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Use of prosecutorial discretion to close immigration cases down

Surge of recent arrivals, cautious prosecutors could be factors, attorneys say

The use of prosecutorial discretion to close cases in Baltimore Immigration Court has lagged below the national trend, particularly this year, when only 1.6 percent of the immigration cases reported closed so far have been disposed of this way.

But even nationally, only 6.7 percent of immigration cases closed since October 2011 have used this method, according to data from Syracuse University’s Transactional Records Access Clearinghouse. Prosecutorial discretion reflects the power prosecuting attorneys have over whether or not to bring criminal charges and what charges to bring — particularly relevant in immigration cases, where other wheels are often turning that may decide a defendant’s future.

These figures appear to contrast with President Barack Obama’s call to close nonpriority cases and concentrate on deporting criminals and national security threats. But immigration attorneys said there are likely several factors influencing the relatively low percentage of cases that have received prosecutorial discretion in recent years. Those include the high number of recent arrivals, the percentage of undocumented immigrants not represented by an attorney and the cautious nature of immigration prosecutors, lawyers said.

New arrivals

The surge of undocumented immigrant children that crossed the southern border in the last year could play a significant role in the infrequent use of prosecutorial discretion, said Hayley Tamburello, a solo immigration attorney in Baltimore.

The executive action Obama announced in November included new (now temporarily blocked) protections for some minors, as well as undocumented immigrants who are parents of U.S. citizens or parents of lawful permanent residents, but it also designated recent arrivals as a priority for deportation.

“Part of the problem is that the recent border entrants are considered priorities irrespective of their age,” Tamburello said. “A 5-year-old or an infant who comes in — perhaps they could have [received PD] in the past, but they wouldn’t now.”

It’s still possible to argue in favor of closing a recent immigrant’s case, although it is more difficult, said Adonia Simpson, managing attorney of immigration legal services at the Catholic Charities’ Esperanza Center in Baltimore.

“We’re still exploring how this is going to affect our clients. There’s still room for advocacy even if somebody’s considered a priority,” Simpson said. “If there are really compelling humanitarian reasons or something else that would set the case apart, we could argue that the agency exercise its discretion and administratively close the case.”

An example would be an immigrant minor whose family lives in the United States and who has no relatives in his or her home country, Simpson said.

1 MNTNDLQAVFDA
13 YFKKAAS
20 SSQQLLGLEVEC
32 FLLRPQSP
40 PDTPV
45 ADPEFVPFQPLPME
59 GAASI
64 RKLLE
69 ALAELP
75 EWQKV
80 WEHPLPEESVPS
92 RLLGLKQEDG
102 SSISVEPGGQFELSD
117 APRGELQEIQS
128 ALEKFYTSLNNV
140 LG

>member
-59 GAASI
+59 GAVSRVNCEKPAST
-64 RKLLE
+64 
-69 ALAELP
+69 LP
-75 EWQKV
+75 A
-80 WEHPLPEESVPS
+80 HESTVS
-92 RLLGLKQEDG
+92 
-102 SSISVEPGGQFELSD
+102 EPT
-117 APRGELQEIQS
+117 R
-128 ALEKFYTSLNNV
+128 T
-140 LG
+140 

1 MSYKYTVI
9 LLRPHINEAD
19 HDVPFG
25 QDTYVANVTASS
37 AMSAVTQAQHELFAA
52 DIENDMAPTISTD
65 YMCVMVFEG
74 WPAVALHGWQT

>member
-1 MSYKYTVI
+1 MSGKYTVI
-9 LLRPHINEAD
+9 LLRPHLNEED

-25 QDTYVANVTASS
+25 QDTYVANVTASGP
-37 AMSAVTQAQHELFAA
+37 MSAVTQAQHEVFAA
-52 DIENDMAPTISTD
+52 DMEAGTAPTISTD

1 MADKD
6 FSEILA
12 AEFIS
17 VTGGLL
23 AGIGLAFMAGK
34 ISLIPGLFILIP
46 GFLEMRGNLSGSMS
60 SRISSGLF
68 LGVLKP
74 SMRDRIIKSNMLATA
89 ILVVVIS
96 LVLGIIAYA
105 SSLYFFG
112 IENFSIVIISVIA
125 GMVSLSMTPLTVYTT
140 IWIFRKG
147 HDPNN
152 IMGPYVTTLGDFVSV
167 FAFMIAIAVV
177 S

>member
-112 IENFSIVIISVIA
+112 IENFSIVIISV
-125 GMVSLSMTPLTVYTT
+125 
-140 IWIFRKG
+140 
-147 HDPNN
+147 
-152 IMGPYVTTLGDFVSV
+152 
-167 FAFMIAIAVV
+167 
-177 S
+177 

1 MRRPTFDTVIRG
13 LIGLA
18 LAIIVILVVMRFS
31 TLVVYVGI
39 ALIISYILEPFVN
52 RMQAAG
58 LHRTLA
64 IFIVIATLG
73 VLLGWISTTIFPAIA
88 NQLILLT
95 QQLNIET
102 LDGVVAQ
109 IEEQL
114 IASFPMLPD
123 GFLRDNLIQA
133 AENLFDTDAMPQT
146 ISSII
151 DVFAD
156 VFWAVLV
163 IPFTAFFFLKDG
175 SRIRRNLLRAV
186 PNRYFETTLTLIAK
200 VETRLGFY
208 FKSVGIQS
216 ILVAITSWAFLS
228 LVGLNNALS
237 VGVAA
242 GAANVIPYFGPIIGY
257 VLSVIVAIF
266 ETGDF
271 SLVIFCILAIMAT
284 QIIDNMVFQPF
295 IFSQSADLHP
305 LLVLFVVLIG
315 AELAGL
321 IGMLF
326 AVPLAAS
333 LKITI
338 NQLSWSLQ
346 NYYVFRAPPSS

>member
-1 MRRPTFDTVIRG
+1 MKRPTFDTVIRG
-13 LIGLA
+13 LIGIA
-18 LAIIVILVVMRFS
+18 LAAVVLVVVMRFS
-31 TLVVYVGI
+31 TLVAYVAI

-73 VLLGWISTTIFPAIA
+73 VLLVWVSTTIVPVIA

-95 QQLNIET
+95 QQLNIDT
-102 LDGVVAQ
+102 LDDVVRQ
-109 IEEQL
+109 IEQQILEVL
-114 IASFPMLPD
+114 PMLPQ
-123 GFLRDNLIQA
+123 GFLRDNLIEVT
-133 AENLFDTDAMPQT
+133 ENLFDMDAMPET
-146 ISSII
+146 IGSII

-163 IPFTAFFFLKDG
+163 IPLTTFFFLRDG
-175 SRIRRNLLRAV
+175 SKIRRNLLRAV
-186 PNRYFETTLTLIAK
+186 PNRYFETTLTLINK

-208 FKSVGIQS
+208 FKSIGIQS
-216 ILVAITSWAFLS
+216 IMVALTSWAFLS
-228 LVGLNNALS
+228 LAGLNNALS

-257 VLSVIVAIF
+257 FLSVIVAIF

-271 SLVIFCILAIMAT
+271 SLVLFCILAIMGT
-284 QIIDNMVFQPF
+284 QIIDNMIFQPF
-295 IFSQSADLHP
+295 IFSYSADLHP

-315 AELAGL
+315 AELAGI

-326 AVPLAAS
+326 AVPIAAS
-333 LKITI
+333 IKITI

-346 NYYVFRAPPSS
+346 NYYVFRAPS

Strained resources

The high volume of unaccompanied immigrant children has caused the backlog of cases to grow — in Baltimore, the number of pending cases reached 10,272 by the end of March — and has strained the ability of legal aid groups and attorneys to provide representation.

While a defendant doesn’t need to formally request prosecutorial discretion to receive it, in practice, having an attorney may be crucial. The vast majority of the cases that are closed through prosecutorial discretion have been cases where the defendant had representation, said Elizabeth Keyes, director of the University of Baltimore School of Law’s Immigrant Rights Clinic.

The low use of PD could also be attributed simply to prosecutors’ caution, Keyes said.

“People in charge of prosecution and enforcement are conservative when making judgment calls,” Keyes said. “If there’s a long shot that this person will end up, for example, being involved in a fatal DUI, they just don’t want to be part of that situation.”

When to seek discretion

Prosecutorial discretion is often either an intermediary step while the immigrant seeks more a more permanent form of relief, or a last resort for defendants who aren’t eligible for other forms, attorneys said.

“There’s no question about it, it’s better to get asylum than prosecutorial discretion, because prosecutorial discretion does not come with any additional benefits — there’s no work permit attached; you’re still present without any kind of lawful status,” Tamburello said. “If you have asylum, you’re on a pathway to citizenship.”

However, PD is an option attorneys also seek for some defendants who are eligible for relief but don’t want to go through the court process, she said.

“I have clients that would do whatever it takes to not have to go to court,” Tamburello said. “A lot of asylum seekers are traumatized, so the thought of going to court and having to relive the trauma they suffered is something they wish to avoid at all costs.”

If the government grants prosecutorial discretion, it’s a more positive solution for the client, she said — there’s still no present risk of deportation, and the client doesn’t have to recount traumatic experiences.

In other cases where the defendant likely qualifies for asylum, testifying in court is too much of a risk, Keyes added.

“There’s a case our clinic worked on where our client, he actually had a decent asylum claim, but he had some severe cognitive issues, and he could not testify on his own behalf,” Keyes said. “When the government offered us administrative closure, we took it.”


About Lauren Kirkwood

Lauren Kirkwood covers the business of law beat at The Daily Record.